Wolf Schweitzer: Technical Below Elbow Amputee Issues - Kingsman: The Golden Circle [movie review]; published January 4, 2018, 14:28; URL: https://www.swisswuff.ch/tech/?p=7967.

BibTeX: @MISC{schweitzer_wolf_1571442946, author = {Wolf Schweitzer}, title = {{Technical Below Elbow Amputee Issues - Kingsman: The Golden Circle [movie review]}}, month = {January},year = {2018}, url = {https://www.swisswuff.ch/tech/?p=7967}}


The 2017 movie Kingsman: Golden Circle gets it wrong again, and yet, it has so many critical new features we need to review these.

This movie has the capacity to inspire massive innovations, so it would be quite realistic to expect Disney / 20th Century Fox to also finance prosthetic arm development of their vision of what could be.

This then would not be new. Prosthetic industries seem to run after science-fiction role models, with the following examples:

  • Luke Arm [link]
  • Deus Ex Machina arm [link]

Now, this Kingsman: The Golden Circle movie features an amputee, just as the first Kingsman: The Secret Service movie did. There, a leg amputee was featured whereas here, we have an arm amputee with us.

Stereotypically, the arm amputee, again, is the villain.

Stereotypically, the arm amputee lacks assertion, self assertion or expression of relevant emotions, and ever so stereotypically, the arm amputee villain is killed in due process of the storyline.

Stereotypically as well, the actor himself is not an amputee - which, from view point of directing or producing and surely watching this movie, is definitely wrong. A movie industry that cannot rely on amputee actors for amputee roles clearly defies its purpose on more than one level.

However, one cannot say that lack of authenticity with respect to the amputee character is a valid point of critique in this Kingsman film. This is almost pure visual fairytale telling.

And despite all attempts to be ridiculous and detached from a real world, and despite the usual stereotypical placement of an arm amputee in this movie, Kingsman: The Golden Circle has cool gadget features, that some day we want to see on real prosthetic arms.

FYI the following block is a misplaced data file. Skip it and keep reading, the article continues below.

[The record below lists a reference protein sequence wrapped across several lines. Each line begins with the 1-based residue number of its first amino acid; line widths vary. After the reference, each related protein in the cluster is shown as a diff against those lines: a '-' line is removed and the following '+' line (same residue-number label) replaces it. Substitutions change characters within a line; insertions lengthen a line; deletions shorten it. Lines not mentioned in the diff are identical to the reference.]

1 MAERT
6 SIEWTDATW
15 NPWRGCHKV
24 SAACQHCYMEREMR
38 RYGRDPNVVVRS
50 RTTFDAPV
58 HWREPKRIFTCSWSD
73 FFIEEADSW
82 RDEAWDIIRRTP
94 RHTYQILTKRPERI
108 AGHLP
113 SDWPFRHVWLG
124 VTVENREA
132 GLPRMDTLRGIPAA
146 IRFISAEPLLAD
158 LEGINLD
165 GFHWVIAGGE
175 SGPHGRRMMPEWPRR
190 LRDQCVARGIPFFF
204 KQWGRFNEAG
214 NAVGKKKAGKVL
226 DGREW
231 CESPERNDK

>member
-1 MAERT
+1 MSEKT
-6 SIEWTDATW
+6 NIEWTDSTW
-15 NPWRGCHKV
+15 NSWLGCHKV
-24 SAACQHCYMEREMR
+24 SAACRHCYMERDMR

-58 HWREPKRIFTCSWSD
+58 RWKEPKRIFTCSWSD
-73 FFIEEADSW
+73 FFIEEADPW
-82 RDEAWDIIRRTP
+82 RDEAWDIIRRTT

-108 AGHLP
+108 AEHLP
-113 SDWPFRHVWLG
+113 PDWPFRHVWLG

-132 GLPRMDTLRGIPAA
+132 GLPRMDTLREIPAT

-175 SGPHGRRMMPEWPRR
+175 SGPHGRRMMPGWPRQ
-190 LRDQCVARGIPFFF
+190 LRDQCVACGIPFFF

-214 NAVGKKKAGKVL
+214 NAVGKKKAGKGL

So the movie deserves a close look from viewpoint of arm amputee prosthetics despite the usual concerns.

Read More

Scientific approach taken for implementing a successfully marketable microprocessor-controlled knee - history of Otto Bock C-leg [lessons for prosthetic arms?]

Cite this article:
Wolf Schweitzer: Technical Below Elbow Amputee Issues - Scientific approach taken for implementing a successfully marketable microprocessor-controlled knee - history of Otto Bock C-leg [lessons for prosthetic arms?]; published January 2, 2018, 15:10; URL: https://www.swisswuff.ch/tech/?p=7790.

BibTeX: @MISC{schweitzer_wolf_1571442946, author = {Wolf Schweitzer}, title = {{Technical Below Elbow Amputee Issues - Scientific approach taken for implementing a successfully marketable microprocessor-controlled knee - history of Otto Bock C-leg [lessons for prosthetic arms?]}}, month = {January},year = {2018}, url = {https://www.swisswuff.ch/tech/?p=7790}}


This blog post takes a few relevant observations, and assumptions, throws them up in the air and sees if they turn into sunshine.

  • If anything has brought us forward, it is also the ability to find relevant short cuts. We do not always have to invent the wheel when really we just want a variation of it.
  • If there is any acutal success story where academic research was required to leverage consumer market for a prosthetic limb, it is that of Otto Bock's C-leg.
  • If we can understand what the concepts are for getting a C-leg successfuly built, marketed and sold, we should be able to take generalized aspects of it to formulate success elements for prosthetic hands, grippers or arms.

Background